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SPRING 2001-02
Volume 45, Number 3


Engineering Tutors: Building Confidence in a Complex New Subject

On Health Care, Research, the Budget, and Old Cap

Open Major Struggles with Decision

Beyond the Varsity: Clubs Yield Opportunities to Enjoy Sports, Games, Martial Arts

Work-Study: State Program Cut, but Federal Funds Continue

Student Drive Succeeds: Pitch That Bottle in the Recycling Bin

Letters, Petitions Result in New Major: Women's Studies

Both Side Are Right

Snow Scene

Parent Times Briefs

Important Numbers

University Calendar

It’s a rare month in which University of Iowa Health Care isn’t in the news with developments in medical research, patient care, diagnosis and treatment of children, and many other areas. Visitors to campus realize that the medical complex is important, but they may not realize the effect that the complex has on undergraduate education. We asked President Mary Sue Coleman about UI Health Care and other topics, including the effects of a March reduction in the University budget

When you visit The University of Iowa, it’s hard to ignore the huge medical complex on the west side of the Iowa River. But unless you’ve been a patient, it’s difficult to understand how large and prominent our medical facilities are. What does the medical complex mean to the University?

As an academic medical center, University of Iowa Health Care is considered one of the elite in the country for its size and the prominence of its faculty and research. It’s extremely well regarded.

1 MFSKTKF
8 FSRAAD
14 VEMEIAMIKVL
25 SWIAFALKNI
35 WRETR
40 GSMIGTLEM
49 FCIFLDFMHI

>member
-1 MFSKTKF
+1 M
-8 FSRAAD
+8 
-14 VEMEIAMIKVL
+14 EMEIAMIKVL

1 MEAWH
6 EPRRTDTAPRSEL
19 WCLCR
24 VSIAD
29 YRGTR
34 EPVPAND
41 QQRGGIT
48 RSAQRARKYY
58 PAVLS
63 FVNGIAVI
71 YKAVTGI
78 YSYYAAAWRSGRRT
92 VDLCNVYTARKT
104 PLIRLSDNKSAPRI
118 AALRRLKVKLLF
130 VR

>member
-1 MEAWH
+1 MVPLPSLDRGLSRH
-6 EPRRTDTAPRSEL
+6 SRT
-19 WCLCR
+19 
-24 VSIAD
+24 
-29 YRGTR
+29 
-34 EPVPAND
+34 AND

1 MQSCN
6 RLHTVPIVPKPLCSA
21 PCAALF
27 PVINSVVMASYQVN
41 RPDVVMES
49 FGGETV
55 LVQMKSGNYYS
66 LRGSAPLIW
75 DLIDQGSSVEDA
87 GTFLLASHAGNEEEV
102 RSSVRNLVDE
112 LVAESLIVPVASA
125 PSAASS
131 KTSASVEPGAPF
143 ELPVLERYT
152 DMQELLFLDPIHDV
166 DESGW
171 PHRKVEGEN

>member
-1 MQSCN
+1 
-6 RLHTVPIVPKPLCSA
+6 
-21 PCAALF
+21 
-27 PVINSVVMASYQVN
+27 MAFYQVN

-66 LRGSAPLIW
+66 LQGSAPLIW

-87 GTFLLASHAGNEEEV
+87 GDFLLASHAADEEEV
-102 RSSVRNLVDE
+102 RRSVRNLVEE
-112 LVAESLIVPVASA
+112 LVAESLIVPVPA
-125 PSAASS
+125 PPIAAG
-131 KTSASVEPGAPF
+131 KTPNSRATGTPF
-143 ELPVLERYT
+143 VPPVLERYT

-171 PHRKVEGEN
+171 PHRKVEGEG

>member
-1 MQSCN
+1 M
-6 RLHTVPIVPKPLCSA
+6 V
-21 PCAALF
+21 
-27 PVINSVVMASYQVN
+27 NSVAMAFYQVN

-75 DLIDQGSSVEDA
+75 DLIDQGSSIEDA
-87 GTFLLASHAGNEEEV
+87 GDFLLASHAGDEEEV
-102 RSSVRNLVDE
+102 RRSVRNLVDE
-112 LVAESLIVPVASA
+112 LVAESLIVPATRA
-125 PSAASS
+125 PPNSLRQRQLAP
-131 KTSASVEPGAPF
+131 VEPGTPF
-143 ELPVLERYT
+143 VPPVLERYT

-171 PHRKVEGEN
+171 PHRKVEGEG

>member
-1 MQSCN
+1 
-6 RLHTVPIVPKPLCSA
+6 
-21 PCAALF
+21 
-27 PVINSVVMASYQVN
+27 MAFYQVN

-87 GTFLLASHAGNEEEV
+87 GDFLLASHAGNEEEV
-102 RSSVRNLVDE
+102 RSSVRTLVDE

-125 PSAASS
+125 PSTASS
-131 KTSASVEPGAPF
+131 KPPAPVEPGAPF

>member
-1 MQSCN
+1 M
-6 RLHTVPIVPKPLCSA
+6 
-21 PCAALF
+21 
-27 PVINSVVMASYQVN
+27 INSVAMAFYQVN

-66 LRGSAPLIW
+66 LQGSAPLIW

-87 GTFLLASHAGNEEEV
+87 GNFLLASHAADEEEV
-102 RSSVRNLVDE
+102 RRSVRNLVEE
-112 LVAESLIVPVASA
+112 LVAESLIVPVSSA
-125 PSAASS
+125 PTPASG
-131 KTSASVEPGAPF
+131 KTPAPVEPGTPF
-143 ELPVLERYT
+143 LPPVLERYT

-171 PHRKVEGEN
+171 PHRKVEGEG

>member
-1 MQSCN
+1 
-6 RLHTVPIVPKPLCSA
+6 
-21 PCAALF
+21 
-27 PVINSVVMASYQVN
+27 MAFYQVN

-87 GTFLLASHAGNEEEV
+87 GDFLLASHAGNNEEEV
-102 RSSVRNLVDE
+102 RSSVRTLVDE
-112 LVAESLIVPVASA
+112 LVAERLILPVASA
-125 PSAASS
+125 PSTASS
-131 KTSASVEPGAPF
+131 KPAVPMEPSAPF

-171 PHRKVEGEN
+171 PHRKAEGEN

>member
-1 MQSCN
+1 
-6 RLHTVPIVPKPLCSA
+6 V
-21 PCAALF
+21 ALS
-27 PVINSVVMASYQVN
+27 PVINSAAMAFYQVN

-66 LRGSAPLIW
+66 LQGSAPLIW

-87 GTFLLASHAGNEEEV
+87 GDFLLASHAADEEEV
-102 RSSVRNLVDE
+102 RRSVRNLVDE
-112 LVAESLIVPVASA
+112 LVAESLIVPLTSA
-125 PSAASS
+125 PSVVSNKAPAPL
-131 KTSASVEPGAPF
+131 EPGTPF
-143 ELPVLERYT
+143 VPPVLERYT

People are surprised to realize that when you include all the facilities in Iowa City and our clinics around the state, UI Hospitals and Clinics have almost 800,000 patient visits a year— 41,000 admissions and 740,000 outpatient visits annually. With an operating budget in excess of $500 million, the UIHC encompasses a broad spectrum of clinical services, including the Children’s Hospital of Iowa and the NCI-designated Holden Comprehensive Cancer Center. It also is a teaching hospital, closely affiliated with the College of Medicine and with the other health-related colleges, Dentistry, Nursing, Public Health, and Pharmacy.

We educate a lot of students in those colleges. The College of Medicine and the hospital have revenues that pay 94 percent of their budgets. The state of Iowa contributes about six percent, most of it for care of indigent people throughout the state. So we are a statewide resource for Iowa’s citizens.

On the research side, it’s sometimes not widely known that the presence of the hospitals makes a big difference to researchers in such fields as engineering and physics, as well as medical researchers.

That’s a real positive that the University can point to—it’s easy for researchers to cross disciplinary and college lines and do interesting research together. One good example is Professor Kate Gfeller, whose primary academic area is music. She is doing groundbreaking work in otolaryngology and speech pathology, working with children who get cochlear transplants. The presence of the medical facilities enriches everyone, and this cross-fertilization ultimately results in better patient care.

So it’s a resource for the state of Iowa and the United States in terms of patient care and research. What does it mean to undergraduate students?

We have a very good Student Health Service, first of all, and it is overseen by the hospital. If a student has serious problems, he or she will have access to all the medical expertise in the hospitals and clinics. There are numerous students who find work in laboratories and other research facilities in the health care facilities. If that complex weren’t there, we’d lose hundreds of student jobs.